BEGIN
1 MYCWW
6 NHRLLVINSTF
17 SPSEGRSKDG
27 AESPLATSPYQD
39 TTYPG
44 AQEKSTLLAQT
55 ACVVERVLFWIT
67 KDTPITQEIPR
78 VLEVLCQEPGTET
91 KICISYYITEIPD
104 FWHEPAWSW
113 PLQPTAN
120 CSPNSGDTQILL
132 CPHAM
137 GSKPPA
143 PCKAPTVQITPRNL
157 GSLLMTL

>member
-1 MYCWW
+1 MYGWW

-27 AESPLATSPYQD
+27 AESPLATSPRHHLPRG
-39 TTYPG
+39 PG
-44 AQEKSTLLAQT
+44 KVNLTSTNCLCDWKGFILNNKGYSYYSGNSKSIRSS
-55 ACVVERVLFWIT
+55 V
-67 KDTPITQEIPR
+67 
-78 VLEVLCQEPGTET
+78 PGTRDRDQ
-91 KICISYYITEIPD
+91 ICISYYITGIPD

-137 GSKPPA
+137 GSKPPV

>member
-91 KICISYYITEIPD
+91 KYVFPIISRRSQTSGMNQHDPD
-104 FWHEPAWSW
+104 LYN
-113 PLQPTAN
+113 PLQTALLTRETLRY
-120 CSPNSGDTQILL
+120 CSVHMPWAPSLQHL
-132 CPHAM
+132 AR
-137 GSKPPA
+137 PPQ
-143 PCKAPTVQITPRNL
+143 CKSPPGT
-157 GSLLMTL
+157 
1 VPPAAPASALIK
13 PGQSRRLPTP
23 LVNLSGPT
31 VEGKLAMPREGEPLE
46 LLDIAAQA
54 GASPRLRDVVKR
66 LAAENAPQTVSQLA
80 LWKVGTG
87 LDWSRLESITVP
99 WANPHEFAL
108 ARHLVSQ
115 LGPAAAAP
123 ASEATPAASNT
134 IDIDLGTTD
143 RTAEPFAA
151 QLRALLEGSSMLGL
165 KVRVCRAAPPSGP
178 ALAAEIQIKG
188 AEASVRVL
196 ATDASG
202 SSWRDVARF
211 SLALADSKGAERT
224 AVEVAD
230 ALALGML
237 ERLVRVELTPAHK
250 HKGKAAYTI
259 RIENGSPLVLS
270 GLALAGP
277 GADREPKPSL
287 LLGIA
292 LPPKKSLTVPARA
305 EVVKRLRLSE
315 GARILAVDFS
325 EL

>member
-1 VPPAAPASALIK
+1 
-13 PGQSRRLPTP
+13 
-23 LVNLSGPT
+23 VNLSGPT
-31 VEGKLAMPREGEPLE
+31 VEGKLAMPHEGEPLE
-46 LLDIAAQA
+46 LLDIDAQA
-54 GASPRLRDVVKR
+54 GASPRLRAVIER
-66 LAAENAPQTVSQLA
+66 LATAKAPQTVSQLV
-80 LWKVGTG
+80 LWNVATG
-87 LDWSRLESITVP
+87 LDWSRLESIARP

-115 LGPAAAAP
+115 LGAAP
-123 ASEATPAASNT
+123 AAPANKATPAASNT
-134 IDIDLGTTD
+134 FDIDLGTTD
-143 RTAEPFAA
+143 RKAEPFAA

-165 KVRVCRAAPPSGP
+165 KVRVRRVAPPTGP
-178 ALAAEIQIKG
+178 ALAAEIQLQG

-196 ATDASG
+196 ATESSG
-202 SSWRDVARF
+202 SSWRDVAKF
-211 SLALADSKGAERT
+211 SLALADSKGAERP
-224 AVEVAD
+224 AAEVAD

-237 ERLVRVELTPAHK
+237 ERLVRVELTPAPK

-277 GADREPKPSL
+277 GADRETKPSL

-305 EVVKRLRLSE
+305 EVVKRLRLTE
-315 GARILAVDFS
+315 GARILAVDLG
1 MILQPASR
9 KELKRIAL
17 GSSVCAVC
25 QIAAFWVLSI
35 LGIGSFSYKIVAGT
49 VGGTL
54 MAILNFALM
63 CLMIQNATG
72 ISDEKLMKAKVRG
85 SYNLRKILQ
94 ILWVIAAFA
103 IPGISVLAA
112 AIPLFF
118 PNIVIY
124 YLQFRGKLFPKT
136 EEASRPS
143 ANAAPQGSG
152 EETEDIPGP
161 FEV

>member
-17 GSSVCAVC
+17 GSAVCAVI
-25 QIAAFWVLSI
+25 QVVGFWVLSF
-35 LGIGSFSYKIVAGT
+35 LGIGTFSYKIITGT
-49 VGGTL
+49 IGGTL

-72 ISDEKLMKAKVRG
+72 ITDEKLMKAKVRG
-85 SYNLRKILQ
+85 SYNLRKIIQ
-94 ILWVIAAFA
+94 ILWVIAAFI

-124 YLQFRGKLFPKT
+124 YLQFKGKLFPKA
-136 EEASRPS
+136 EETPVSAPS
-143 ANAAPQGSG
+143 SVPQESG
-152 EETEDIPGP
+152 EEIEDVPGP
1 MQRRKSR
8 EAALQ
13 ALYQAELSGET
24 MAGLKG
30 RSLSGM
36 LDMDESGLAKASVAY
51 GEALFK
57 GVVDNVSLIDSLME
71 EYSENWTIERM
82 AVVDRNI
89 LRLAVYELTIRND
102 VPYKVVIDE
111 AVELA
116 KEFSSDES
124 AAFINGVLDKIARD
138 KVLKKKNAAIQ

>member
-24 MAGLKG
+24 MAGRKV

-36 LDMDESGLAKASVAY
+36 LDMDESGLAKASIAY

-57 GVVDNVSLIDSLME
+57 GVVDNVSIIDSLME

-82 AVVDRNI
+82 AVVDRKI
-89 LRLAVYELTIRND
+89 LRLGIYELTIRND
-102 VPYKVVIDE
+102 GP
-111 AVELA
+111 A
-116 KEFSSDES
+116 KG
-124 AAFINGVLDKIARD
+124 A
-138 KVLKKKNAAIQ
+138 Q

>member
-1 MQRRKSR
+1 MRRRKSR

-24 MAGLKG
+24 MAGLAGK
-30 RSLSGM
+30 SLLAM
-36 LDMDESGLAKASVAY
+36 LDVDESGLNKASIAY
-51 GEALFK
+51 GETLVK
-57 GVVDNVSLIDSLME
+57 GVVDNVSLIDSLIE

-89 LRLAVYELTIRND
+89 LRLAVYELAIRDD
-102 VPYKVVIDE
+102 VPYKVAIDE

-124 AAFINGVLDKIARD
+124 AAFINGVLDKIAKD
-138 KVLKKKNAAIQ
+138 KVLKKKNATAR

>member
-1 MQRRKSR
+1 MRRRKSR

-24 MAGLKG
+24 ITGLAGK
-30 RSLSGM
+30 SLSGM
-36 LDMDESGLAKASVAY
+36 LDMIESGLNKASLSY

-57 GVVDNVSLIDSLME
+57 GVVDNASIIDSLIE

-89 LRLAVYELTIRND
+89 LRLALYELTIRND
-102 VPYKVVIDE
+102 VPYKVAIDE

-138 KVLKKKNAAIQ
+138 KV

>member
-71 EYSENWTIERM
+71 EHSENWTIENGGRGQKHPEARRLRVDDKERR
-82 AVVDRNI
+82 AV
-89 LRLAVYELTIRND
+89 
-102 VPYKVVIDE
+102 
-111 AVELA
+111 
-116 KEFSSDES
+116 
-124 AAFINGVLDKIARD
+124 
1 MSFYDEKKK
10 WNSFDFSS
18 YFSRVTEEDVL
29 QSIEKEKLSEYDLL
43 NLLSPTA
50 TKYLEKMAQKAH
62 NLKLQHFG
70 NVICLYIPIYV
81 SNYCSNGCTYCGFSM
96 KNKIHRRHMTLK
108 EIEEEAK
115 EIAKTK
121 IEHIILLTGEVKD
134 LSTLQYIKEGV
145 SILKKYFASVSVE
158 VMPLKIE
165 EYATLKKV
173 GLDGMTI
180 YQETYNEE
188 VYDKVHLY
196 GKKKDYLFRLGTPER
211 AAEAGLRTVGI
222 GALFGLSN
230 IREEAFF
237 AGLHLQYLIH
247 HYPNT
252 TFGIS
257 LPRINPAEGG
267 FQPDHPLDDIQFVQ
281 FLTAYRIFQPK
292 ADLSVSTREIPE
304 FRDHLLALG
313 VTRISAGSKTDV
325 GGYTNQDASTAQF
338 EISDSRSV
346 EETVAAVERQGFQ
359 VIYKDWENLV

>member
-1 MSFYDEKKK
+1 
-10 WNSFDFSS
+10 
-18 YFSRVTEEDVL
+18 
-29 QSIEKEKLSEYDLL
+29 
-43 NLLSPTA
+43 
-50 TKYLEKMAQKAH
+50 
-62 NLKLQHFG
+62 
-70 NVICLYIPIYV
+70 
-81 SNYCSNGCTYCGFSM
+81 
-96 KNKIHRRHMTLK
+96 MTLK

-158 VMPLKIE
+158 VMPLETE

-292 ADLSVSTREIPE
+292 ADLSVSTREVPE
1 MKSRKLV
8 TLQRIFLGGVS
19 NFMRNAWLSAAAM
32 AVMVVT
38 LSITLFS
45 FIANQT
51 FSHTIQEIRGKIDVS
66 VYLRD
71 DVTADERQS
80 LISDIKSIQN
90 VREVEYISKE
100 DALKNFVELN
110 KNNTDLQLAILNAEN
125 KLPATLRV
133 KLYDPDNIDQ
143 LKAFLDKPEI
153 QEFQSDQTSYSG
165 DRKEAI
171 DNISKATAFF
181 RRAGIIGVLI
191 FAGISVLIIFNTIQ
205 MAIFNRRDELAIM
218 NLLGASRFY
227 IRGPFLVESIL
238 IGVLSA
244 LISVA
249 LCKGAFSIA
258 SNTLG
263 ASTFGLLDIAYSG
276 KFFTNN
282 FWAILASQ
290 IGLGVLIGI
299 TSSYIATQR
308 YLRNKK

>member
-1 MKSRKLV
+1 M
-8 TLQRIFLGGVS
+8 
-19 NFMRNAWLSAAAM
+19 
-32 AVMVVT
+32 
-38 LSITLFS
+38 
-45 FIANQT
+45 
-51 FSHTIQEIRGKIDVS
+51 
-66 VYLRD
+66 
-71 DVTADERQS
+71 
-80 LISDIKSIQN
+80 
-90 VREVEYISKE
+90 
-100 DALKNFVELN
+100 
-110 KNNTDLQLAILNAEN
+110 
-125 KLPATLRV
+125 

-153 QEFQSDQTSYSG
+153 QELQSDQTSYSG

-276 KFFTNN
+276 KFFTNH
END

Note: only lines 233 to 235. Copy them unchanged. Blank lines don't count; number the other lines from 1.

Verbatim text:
-138 KVLKKKNAAIQ
+138 KVLKKKNATAR

>member